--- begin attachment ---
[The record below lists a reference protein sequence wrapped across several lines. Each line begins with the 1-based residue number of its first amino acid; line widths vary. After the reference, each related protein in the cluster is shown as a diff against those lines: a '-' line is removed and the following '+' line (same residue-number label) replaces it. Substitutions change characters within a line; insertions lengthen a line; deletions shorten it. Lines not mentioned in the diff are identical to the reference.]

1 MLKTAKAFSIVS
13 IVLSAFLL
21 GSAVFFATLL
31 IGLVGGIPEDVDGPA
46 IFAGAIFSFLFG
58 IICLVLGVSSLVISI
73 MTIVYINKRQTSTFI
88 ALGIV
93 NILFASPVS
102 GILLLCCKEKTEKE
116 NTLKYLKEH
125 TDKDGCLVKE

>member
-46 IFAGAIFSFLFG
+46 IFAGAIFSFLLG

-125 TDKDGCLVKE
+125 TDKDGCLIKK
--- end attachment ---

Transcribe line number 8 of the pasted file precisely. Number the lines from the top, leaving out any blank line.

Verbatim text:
73 MTIVYINKRQTSTFI